Navigating Canada’s New Climate Risk Regulations: What Commercial Property Owners and Developers Need to Know

With the OSFI leading the charge in setting guidelines for managing climate-related risks, it's crucial for businesses to understand the implications for their investments in real estate.

In the world of commercial real estate, staying abreast of regulatory changes and emerging trends is paramount for success. Like in many other parts of the world, Canada’s real estate industry is witnessing a shift towards sustainability and resilience, driven by new climate risk regulations and initiatives aimed at mitigating the impacts of climate change.

For commercial property owners and developers, understanding and embracing these regulatory changes is not just a matter of compliance but also an opportunity to future-proof their investments and enhance their competitive advantage in the market.

One of the newest sets of regulations impacting the commercial property ownership and development sector in Canada are those by the Office of the Superintendent of Financial Institutions (OSFI), which sets risk management guidelines for regulated financial institutions (FRFIs) and federally regulated pension plans (FRPPs) across the country.

With the impacts of the climate crisis rapidly becoming an urgent concern for the entire economy, including the financial system, the OSFI is working to establish guidelines on how FRFIs and FRPPs must manage and disclose their climate-related risks – both physical risks emanating from exposure to climatic events such as wildfires, floods, and extreme weather, and transitional risks arising from a broad societal and economic shift towards a low-carbon economy.

These emerging regulatory requirements will impact many sectors of the economy, including commercial real estate, which is heavily reliant on capital financing to continue to grow and develop, as well as a robust property insurance system to protect its assets.

The potential ramifications of climate risk on industries like insurance and lending are profound. With insurance companies increasingly likely to factor climate risk profiles into their pricing models, premiums could rise, reflecting the risk that increased exposure to climate-related hazards have on real property. Similarly, lenders may adopt a more cautious approach, particularly regarding financing for construction projects in areas susceptible to climate risk.

Consequently, tenants and buyers may encounter challenges in securing insurance coverage and mortgages for properties located in regions with heightened climate risk. This shift could potentially hinder property transactions and investment decisions in areas without climate adaptation strategies.

Moreover, building owners and developers are confronted with the challenge of navigating these regulations and understanding the cost of not implementing new practices. Many within this sector may not be fully aware of the regulatory landscape, leaving them vulnerable to being caught off guard by compliance requirements. As a result, proactive measures to understand and adapt to these regulations are imperative for stakeholders across industries to mitigate financial and operational risks associated with climate change.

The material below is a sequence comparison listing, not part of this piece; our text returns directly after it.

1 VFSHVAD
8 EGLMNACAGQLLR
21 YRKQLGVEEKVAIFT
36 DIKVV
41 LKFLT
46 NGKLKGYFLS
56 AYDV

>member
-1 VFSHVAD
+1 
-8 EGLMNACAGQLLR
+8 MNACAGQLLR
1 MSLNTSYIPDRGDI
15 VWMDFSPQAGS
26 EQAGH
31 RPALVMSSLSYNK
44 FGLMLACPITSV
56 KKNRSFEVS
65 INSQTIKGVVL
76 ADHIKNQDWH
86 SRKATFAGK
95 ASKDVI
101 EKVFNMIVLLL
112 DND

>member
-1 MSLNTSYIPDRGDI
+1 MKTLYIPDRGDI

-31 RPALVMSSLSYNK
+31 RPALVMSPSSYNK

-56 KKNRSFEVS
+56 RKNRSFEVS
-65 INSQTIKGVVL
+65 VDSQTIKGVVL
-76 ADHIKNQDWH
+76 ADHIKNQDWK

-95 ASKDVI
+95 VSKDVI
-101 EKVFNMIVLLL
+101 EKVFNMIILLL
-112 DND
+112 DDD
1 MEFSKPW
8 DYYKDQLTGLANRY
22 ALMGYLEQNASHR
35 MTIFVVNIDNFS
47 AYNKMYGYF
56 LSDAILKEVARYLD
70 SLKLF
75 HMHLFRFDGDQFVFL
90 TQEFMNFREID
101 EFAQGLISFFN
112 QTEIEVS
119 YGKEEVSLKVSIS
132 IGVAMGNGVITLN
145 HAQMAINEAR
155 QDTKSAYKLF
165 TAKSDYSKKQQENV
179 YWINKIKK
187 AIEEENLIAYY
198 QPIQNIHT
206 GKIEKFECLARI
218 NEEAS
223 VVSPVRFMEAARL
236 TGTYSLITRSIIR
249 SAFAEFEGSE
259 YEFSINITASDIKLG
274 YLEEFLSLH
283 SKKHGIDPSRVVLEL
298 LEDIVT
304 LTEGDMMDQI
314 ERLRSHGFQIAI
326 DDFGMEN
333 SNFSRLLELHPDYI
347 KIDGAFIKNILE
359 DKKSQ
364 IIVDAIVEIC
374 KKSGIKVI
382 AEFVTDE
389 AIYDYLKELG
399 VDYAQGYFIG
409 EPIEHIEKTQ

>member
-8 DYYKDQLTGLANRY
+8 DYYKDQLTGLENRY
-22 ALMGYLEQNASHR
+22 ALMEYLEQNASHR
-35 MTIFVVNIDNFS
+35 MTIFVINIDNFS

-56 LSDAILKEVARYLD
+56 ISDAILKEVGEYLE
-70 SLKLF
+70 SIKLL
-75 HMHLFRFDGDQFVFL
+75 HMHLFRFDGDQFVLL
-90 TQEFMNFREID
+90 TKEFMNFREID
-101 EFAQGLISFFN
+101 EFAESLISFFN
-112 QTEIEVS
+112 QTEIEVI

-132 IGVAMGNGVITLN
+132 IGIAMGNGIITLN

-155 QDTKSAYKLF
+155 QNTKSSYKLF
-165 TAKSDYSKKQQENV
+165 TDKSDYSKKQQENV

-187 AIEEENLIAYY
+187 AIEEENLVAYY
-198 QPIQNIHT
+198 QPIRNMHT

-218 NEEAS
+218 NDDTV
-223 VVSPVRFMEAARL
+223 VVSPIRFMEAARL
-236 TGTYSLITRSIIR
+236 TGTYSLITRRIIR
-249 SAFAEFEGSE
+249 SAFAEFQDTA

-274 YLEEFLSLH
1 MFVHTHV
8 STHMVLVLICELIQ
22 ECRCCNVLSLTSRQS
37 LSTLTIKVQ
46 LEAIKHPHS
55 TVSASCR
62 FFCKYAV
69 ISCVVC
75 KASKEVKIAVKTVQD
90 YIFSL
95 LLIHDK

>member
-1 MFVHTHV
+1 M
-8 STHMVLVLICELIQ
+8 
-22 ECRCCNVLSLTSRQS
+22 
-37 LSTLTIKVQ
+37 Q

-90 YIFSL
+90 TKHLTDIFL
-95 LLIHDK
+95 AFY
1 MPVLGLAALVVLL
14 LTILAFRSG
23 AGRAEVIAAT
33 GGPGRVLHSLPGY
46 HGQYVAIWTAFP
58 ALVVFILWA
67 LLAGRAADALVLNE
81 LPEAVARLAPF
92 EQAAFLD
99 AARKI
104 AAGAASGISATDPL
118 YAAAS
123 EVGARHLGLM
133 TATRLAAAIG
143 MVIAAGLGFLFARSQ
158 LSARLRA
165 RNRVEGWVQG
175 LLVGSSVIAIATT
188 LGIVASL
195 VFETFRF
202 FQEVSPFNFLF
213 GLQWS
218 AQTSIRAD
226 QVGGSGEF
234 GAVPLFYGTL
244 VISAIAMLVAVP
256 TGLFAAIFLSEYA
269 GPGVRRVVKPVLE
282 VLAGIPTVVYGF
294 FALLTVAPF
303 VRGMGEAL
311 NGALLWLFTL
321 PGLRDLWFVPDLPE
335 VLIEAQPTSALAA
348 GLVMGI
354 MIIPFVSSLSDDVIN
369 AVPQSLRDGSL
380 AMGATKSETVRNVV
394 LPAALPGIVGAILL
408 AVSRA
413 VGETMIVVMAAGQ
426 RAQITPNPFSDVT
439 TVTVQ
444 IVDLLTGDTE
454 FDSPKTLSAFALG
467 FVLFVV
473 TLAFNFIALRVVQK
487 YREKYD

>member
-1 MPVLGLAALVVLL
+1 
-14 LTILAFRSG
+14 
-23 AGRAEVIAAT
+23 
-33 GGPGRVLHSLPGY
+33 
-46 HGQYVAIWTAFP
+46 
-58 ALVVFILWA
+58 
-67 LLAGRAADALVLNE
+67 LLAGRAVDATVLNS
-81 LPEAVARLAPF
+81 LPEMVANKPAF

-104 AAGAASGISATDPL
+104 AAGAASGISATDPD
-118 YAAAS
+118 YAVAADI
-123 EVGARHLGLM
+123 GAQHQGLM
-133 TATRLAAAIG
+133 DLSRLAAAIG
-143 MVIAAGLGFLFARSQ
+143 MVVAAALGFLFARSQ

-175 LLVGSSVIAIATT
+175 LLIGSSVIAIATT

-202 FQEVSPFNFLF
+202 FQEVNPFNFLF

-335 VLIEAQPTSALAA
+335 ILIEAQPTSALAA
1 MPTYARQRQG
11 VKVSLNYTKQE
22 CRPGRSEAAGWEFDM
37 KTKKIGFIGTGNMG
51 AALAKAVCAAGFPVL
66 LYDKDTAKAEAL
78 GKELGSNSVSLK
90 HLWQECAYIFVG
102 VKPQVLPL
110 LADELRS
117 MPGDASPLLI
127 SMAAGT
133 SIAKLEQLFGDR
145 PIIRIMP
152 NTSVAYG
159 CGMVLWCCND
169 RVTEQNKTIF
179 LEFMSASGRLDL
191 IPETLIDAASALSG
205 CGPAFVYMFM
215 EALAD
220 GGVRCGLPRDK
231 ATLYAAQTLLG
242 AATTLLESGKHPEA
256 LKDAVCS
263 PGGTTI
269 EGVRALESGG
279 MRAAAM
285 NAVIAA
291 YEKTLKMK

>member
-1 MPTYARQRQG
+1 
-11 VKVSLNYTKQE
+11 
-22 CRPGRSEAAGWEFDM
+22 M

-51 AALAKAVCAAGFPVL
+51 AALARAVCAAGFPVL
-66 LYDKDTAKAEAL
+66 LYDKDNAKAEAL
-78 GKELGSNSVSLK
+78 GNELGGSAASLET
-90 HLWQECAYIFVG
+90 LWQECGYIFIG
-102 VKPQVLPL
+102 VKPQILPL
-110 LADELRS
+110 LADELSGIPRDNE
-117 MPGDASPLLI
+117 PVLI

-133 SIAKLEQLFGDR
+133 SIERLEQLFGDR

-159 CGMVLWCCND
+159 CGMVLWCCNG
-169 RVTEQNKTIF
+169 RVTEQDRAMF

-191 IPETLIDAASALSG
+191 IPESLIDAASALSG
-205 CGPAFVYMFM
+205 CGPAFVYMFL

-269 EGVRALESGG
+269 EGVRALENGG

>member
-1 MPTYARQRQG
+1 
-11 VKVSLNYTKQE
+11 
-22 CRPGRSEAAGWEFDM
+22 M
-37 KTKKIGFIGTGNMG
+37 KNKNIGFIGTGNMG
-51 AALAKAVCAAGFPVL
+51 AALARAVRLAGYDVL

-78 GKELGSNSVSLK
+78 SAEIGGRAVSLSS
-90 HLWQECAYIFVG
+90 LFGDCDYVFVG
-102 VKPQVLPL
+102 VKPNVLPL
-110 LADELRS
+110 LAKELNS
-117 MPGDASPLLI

Proactive Measures for Property Owners and Developers

Fortunately, commercial property owners and developers can take proactive measures to address climate risks and capitalize on emerging opportunities. To start, integrating climate considerations into asset management plans and decision-making processes is essential for identifying and mitigating potential risks associated with climate change impacts. Further, setting internal prices on carbon can incentivize sustainable investments and inform strategic decision-making regarding asset management and procurement.

Adjusting asset management strategies to account for climate change impacts on asset deterioration rates is another important step that can help mitigate financial risks associated with climate-related damages.

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By collaborating with sustainability groups, property managers, and procurement teams, commercial property owners and developers can ensure that climate resilience strategies are effectively implemented across their portfolios. Fostering open communication and collaboration among stakeholders is key to aligning goals and driving meaningful progress towards sustainability and resilience.

By aligning with the new OSFI regulations, commercial property owners and developers can enhance transparency, accountability, and risk management practices, thus strengthening their resilience to climate-related challenges.

Conclusion

In conclusion, commercial property owners and developers must recognize the importance of sustainability and resilience in today’s competitive real estate market, including compliance with regulatory standards set forth by institutions such as OSFI.

By staying informed, proactive, and collaborative, they can position themselves as leaders in sustainable development and contribute to Canada’s broader climate goals. With the right strategies and partnerships in place, commercial property stakeholders can thrive in a rapidly changing regulatory landscape and build a more sustainable future for generations to come.


Robyn Brown is Canada East Lead for Placemaking at Arcadis.

Ernesto Diaz Lozano Patiño is the Climate Adaptation Solution Lead, Canada, for Arcadis.

Kaylee Shalett is Global Technical Director, Sustainability Advisory, at Arcadis.

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